"Breaking Bad" Season Three, Episode Eight: "I See You" Review

5/11/2010 Posted by Admin


"Breaking Bad" Season Three, Episode Eight: "I See You" Review

By our guest blogger, Rob Stammitti

Wow, three top-notch episodes in a row? Never would've expected it, but after the two best episodes in the season, "Sunset" and "One Minute," came one after the other, I fully expected a bit of a toned down follow-up. Not so. "I See You" shows us the aftermath of the cousins' assault on Hank and takes us further into the dealings of Gus, who may be more sinister than we might have thought.

Spoilers herein.

As plot heavy as the previous episodes were, "I See You" does bring it back a bit to focus on character interaction. It takes place in the hospital directly following Hank's fateful confrontation.

One of the best things about the episode is how subtle it depicts every character's current relationship with Walt. Skylar, holding back the urge to blame Walt for what's happened to Hank, stares coldly, baffled at the words coming out of his mouth as he babbles on about how he felt when he was in the hospital and how nobody is to blame for what happened to Hank but those who attacked him. Skylar's reactions to Walt's dialogue in this episode, even the smallest little smirks or eye rolls she gives, say so much. Now that she knows the truth about Walt, every lie he says is 10 times harder to take and 10 times more pathetic.

Walt Jr. sits beside Walt and holds back tears--his family is falling apart and his uncle, who was practically a second father to him, is in critical condition. He has a book that Hank gave him about the fall of Pablo Escobar, and he explains to Walt that villains always get more publicity than heroes. Everyone knows Escobars name, but nobody knows a thing about the men who helped take him down. The look on Walt's face here is just perfect--here's our own little Escobar sitting there, his Heisenberg persona known and feared all around town.

As the family sits and waits for news on Hank, Gus deals with the aftermath on his end, receiving calls from the cousins' mafioso boss blaming him for the mess. We get to see Gus in a whole new light in this episode. As we've seen previously, he puts forth great effort in maintaining an innocent public persona, and he continues that here as he brings lunch to everyone visiting Hank at the hospital (having met Hank in season two).  But even with the kind face he puts on, there is a truly dark side to him--his true reason for going to the hospital is to order a hit on the surviving cousin. And when his boss finds out, Gus denies his involvement outright, but not before nonchalantly hinting that he may be responsible for some narcotics officials that gun the Mexican cartel leader down at the end of the episode.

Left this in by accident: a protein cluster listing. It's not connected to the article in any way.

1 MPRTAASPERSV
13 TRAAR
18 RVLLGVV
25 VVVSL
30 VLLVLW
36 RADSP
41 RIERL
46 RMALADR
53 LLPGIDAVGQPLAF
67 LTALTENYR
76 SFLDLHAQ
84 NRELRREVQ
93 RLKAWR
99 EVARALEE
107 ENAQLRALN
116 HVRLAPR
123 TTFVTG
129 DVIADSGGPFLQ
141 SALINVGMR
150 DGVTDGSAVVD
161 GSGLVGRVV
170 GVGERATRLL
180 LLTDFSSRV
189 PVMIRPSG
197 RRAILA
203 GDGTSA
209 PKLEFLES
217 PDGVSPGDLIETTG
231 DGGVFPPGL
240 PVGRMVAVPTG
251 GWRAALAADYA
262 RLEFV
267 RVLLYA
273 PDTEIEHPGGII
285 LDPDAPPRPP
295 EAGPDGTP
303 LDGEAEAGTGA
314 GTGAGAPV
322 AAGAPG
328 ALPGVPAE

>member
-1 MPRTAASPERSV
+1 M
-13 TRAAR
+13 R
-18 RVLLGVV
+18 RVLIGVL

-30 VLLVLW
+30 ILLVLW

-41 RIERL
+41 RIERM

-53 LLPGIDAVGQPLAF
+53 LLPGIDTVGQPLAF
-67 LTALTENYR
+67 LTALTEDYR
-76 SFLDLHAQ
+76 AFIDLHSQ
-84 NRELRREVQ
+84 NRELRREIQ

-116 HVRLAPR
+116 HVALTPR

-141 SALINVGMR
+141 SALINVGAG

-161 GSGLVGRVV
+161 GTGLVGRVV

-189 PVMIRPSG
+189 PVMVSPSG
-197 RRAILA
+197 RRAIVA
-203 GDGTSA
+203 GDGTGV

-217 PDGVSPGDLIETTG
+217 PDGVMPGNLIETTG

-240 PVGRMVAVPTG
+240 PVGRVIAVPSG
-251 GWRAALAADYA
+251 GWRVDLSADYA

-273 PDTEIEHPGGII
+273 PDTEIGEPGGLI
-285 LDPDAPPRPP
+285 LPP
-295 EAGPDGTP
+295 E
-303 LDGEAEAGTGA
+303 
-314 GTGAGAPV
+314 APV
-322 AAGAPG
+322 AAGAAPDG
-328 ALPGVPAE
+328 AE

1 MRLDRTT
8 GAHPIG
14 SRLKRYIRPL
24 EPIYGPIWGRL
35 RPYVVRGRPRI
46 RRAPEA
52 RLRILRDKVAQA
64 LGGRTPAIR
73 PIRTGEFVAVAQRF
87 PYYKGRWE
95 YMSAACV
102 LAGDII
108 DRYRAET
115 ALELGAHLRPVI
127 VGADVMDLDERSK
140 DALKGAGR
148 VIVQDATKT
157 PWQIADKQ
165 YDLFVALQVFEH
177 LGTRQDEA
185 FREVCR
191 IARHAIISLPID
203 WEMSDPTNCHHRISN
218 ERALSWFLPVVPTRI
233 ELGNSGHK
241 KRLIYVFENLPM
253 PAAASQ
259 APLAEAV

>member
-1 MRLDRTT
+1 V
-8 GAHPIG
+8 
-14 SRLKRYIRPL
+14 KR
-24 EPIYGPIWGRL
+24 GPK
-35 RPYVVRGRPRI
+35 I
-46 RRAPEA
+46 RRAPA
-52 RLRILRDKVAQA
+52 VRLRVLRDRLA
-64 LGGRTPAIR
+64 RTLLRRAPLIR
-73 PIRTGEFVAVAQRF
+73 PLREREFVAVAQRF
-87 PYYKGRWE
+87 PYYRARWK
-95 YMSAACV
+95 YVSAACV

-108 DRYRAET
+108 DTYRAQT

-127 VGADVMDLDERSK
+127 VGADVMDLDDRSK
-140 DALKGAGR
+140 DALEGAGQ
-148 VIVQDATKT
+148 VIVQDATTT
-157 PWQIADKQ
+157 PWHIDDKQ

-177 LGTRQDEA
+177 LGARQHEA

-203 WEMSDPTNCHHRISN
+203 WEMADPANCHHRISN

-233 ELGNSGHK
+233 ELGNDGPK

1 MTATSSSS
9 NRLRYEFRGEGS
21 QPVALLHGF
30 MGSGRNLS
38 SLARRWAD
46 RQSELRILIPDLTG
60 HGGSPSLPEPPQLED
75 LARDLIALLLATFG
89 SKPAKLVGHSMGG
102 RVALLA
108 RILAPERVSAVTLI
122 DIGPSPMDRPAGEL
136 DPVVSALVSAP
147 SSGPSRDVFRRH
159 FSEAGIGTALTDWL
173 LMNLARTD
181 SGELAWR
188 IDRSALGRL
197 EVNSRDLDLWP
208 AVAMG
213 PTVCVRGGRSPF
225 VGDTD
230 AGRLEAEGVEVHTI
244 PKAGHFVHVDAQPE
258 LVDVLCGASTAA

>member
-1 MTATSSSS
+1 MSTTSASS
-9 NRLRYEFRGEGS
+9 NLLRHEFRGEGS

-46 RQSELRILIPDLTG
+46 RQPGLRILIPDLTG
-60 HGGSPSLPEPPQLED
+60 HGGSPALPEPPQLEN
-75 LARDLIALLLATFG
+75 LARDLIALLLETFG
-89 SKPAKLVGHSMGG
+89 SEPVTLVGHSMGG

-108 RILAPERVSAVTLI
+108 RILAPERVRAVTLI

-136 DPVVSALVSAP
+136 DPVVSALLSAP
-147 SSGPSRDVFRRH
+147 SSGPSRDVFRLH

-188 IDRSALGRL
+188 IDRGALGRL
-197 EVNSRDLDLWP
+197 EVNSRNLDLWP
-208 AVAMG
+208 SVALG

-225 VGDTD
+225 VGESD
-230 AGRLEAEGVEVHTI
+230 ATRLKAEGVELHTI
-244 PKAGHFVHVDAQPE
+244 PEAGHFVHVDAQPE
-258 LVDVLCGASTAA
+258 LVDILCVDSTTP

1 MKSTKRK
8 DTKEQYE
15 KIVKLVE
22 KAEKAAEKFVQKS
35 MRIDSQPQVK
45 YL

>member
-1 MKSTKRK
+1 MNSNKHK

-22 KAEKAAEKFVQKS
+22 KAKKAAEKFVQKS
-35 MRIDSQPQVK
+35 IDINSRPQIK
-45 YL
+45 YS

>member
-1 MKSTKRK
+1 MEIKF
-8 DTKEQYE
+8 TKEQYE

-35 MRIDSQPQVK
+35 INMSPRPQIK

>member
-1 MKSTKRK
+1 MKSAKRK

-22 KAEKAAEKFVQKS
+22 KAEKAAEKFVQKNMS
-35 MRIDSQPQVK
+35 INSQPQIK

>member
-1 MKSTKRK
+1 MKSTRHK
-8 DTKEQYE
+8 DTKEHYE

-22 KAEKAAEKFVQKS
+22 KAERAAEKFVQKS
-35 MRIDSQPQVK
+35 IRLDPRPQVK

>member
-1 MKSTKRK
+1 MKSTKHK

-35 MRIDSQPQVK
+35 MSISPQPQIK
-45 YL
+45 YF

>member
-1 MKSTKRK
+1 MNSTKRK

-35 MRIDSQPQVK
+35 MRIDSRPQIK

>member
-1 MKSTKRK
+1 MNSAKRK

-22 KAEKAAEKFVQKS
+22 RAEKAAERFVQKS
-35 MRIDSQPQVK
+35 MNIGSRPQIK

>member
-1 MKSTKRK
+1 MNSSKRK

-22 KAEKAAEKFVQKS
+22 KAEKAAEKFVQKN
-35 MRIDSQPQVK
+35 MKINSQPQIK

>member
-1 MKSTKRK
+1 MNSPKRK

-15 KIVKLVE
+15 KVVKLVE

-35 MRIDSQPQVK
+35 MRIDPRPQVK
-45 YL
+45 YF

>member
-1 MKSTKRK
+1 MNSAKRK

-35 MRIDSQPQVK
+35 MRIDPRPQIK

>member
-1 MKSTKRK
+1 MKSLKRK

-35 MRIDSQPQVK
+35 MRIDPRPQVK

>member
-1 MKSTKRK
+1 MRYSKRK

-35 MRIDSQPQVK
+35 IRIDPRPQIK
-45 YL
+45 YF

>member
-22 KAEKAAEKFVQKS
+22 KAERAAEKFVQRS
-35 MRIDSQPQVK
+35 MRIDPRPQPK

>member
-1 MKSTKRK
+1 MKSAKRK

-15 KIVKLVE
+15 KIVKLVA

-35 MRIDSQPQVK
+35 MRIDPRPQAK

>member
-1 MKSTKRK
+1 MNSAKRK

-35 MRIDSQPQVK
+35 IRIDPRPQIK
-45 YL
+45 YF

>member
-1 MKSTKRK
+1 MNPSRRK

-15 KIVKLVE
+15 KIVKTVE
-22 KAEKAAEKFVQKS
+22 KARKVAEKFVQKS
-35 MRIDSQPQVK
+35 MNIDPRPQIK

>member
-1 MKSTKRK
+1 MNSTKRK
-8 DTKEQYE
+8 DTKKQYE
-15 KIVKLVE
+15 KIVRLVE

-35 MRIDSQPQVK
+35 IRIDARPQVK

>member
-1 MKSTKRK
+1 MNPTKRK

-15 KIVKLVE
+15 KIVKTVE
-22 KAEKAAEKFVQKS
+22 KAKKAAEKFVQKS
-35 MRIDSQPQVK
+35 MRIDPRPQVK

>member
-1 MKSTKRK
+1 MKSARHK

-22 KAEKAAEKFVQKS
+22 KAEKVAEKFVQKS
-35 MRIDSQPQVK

Basically, Gus gets things done. Never thought I'd say it, but even as such a toned-down, soft-spoken, and actionless character, Gus may be more badass than any other character on the show. And it doesn't hurt that Giancarlo Esposito's performance is absolutely amazing.

A side plot to the episode follows Jesse as he takes in his new surroundings at the new and improved meth lab. It doesn't add much to the plot, but we get some amusing moments of him flying across the room on rolling chairs and filling his clothes up with the equipment and then bouncing around like a little kid. The vast difference between Gale and Jesse is made apparent pretty quickly.

So, "I See You" might have been kind of light on plot, but it did so many great things for the characters that it definitely deserves to be ranked just as highly as the previous two. In fact, this little pseudo-trilogy of episodes has probably been the best line-up of episodes in the entire series, and it's a real testament to the strength of the season, which could easily turn out to be the best by the very end. The best compliment I could give this season, though, is how utterly unpredictable it's been. One second you think the season will be about Walt getting hunted down by a Mexican cartel, next thing you know it's about Hank's downfall and Walt's return as Heisenberg. It's fascinating and it gets more intense and entertaining by the minute.

Grade: A

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